12. Carrier phase detector according to claim 11, wherein the carrier phase detector further comprises a multiplexer which is driven by the control signal produced by the comparator, with the multiplexer passing on a feedback signal, which is proportional to the third mapped phase, to an output of the carrier phase detector when the comparator finds that the third mapped phase is less than the boundary phase, with the multiplexer passing on the feedback signal, which is calculated by the weighting circuit, to the output of the carrier phase detector when the comparator finds that the third mapped phase is greater than the boundary phase.
13. Carrier phase detector according to claim 1, wherein the carrier phase detector is followed by a digital loop filter.
Description
TECHNICAL FIELD

The invention relates to a carrier phase detector for calculation of a feedback signal for a carrier phase loop within a receiver.

BACKGROUND ART

Carrier phase detectors are conventionally subdivided into two different groups, specifically into the group of so-called DD carrier phase detectors, and into the group of so-called NDA carrier phase detectors. During the synchronization of the receiver with the carrier signal, the carrier phase and the carrier frequency of the modulated received signal are not known in advance. The phase error of the received signal from a desired nominal phase is calculated for carrier synchronization using the carrier phase detector by means of a carrier phase loop, which forms a control loop.

The received signal comprises a sequence of received data symbols, with each data symbol comprising, for example, 2 bits. In this case, the first bit indicates the real part of the transmitted data symbol, and the second bit indicates its imaginary part. The carrier phase detector calculates a feedback signal for the carrier phase loop within the receiver as a function of the real part and the imaginary part. The feedback signal is filtered by a downstream loop filter.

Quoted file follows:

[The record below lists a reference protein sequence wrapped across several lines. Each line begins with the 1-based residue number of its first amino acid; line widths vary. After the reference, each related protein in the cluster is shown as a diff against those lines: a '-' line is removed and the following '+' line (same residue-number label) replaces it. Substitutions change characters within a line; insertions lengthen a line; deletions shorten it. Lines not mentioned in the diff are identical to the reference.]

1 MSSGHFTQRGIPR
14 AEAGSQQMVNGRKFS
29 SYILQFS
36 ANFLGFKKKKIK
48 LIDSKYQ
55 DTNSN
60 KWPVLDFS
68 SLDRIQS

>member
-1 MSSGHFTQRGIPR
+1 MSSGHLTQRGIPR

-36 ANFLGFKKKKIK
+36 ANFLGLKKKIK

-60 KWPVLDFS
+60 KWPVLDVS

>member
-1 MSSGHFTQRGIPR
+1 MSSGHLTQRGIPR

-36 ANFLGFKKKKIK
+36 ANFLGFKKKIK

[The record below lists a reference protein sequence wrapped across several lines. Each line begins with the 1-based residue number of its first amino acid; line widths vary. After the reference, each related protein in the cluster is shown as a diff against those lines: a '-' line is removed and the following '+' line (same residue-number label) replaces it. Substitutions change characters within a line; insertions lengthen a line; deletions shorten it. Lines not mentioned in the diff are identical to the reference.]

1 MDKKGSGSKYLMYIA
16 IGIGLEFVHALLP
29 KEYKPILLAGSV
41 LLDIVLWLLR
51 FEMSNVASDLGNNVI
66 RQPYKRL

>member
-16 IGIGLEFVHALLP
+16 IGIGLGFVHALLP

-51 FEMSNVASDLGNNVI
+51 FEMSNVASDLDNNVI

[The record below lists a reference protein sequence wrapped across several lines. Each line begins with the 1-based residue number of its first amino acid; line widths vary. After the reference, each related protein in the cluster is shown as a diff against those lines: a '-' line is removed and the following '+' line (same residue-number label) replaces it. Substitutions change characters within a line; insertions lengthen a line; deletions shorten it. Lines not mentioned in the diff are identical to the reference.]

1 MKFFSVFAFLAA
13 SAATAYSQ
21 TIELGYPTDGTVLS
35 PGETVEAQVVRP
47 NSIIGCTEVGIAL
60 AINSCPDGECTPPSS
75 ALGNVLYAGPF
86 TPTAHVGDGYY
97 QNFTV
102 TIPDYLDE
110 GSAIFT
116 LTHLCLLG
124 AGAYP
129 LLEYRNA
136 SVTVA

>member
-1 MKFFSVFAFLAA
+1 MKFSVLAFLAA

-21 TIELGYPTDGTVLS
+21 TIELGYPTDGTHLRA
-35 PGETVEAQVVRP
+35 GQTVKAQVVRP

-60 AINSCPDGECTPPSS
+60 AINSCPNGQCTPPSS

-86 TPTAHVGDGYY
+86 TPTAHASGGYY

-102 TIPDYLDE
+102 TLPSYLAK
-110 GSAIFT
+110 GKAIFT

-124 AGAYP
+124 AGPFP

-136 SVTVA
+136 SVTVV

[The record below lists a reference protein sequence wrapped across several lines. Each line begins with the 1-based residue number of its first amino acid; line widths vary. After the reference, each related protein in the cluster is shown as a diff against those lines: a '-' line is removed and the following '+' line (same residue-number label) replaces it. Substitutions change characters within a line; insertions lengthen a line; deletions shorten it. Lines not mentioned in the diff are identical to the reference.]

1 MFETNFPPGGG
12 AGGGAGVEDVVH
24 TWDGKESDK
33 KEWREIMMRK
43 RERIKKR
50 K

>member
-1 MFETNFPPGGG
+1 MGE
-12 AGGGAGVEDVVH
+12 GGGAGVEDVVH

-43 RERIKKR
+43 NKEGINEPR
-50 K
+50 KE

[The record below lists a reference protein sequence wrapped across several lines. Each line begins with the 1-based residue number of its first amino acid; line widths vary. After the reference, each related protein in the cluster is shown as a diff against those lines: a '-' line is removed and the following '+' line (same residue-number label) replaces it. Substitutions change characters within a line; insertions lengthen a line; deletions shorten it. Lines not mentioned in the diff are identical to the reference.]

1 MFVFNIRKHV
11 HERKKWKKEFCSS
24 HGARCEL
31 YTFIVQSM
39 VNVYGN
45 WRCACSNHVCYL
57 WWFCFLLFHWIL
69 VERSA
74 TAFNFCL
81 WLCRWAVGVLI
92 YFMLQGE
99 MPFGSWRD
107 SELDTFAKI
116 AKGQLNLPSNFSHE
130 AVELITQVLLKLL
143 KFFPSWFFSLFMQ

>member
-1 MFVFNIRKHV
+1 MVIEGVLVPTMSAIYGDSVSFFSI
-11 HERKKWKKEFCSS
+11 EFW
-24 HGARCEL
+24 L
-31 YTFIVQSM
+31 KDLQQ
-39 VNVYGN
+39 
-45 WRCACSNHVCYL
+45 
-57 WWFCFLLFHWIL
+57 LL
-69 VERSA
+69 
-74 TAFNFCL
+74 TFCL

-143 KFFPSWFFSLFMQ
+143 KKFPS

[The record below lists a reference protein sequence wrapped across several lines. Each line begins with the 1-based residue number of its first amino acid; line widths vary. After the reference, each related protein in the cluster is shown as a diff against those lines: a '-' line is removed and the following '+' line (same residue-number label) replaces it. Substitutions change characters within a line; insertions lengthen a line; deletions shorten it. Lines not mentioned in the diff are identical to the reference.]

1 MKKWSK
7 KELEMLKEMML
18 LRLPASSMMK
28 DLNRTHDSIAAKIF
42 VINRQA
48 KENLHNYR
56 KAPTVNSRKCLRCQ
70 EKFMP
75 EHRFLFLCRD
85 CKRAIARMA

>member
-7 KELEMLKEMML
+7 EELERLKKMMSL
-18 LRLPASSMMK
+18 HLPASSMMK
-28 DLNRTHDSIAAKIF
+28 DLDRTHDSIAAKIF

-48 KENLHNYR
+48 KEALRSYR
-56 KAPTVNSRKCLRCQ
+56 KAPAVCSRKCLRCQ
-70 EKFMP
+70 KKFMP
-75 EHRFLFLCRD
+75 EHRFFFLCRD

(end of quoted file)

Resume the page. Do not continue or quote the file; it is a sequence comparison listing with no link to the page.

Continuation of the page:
FIG. 1 shows the calculated feedback signal of a DD carrier phase detector based on the prior art on the complex plane, with the x axis representing the real part of the received data symbol, and the y axis representing the imaginary part of the received data symbol. The DD carrier phase detector according to the prior art weights the input data symbols linearly:
D=−Re Sign(Im)+Im·Sign(Re)  (1)

The darker the shading in FIG. 1, the more negative is the value of the feedback signal D emitted from the DD carrier phase detector.

By way of example, the following table is obtained for the following four received data symbols Ei:

TABLE 1
E1 E2 E3 E4
Re 1 1.1 0.1 1.9
Im 1 0.9 1.9 0.1
D 0 −0.2 +1.8 −1.8

If the received data symbol is located in the upper left-hand corner of the first quadrant on the complex plane (for example E3=(0.1; 1.9), the value of the emitted feedback signal D has a high positive value (for example D3=+1.8).

If the received data symbol is in the right-hand lower corner of the first quadrant of the complex plane (for example E4=(1.9; 0.1), a high negative value is emitted as the feedback signal from the carrier phase detector (D4=−1.8).

In the case of a 4 PSK-modulated signal, four equidistant nominal data symbols are defined, for example:
E nom1=(+1; +1);
E nom2=(−1; +1);
E nom3=(−1; −1) ;
E nom4=(+1; −1)

In this case, the four (m=4) different nominal data symbols Enom are located in the four different quadrants (I-IV) of the complex plane, as is illustrated in FIG. 1.

The nominal phase in the example illustrated in FIG. 1 is Enom=45° for the four nominal data symbols.

The DD carrier phase detector calculates the feedback signal D for each received data symbol which has a nominal phase of φ=45° to be D=0.

One disadvantage of DD detectors according to the prior art, which calculate the feedback signal D in accordance with equation (1), is that there is a hard transition between the individual decisions. A bright region with a high positive feedback signal value and a dark region with a relatively high negative feedback signal value D are located directly alongside one another, and can be seen from FIG. 1. In the case of a high positive feedback signal value D of, for example, +1.8, the carrier phase loop rotates in the clockwise direction, while the carrier phase loop rotates in the anticlockwise direction when the feedback signal has a high negative value of, for example, D=−1.8.